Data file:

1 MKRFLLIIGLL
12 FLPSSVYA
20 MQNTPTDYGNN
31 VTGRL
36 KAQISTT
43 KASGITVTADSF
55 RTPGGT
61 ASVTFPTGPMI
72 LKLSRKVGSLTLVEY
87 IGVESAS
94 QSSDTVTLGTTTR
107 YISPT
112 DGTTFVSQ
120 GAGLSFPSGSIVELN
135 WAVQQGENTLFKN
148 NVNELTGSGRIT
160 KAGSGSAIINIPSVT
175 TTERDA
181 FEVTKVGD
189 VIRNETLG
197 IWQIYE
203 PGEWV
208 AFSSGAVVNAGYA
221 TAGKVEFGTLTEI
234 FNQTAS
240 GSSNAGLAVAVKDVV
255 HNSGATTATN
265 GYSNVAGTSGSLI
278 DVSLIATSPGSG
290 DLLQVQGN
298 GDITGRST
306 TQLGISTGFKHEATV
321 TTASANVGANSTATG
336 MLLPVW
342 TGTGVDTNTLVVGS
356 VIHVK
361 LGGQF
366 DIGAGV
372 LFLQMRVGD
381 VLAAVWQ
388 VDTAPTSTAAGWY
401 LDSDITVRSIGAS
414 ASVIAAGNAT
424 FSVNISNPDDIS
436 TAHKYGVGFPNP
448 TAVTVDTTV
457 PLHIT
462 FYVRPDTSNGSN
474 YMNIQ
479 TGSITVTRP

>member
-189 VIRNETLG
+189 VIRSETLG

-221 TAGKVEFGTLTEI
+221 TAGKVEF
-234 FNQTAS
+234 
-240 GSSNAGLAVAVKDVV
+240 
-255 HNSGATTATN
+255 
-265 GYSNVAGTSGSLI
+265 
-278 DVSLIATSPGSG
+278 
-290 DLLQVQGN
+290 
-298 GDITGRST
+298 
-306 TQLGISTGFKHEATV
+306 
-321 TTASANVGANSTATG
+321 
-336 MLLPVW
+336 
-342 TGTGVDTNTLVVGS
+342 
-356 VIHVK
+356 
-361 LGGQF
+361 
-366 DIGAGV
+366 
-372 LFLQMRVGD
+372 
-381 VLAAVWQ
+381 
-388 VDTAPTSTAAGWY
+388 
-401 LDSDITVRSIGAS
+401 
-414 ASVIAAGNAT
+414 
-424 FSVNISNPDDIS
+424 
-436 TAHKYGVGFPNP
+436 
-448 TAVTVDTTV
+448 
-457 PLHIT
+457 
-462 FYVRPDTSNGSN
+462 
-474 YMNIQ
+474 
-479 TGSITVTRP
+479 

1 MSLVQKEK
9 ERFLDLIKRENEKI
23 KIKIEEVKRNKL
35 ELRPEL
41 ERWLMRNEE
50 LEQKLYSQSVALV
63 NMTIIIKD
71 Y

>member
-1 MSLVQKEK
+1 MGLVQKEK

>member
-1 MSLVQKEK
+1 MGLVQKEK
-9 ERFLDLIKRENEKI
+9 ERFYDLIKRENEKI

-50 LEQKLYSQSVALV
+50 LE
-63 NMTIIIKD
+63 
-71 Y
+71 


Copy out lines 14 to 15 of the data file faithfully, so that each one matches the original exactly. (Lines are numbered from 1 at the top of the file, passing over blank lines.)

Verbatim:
120 GAGLSFPSGSIVELN
135 WAVQQGENTLFKN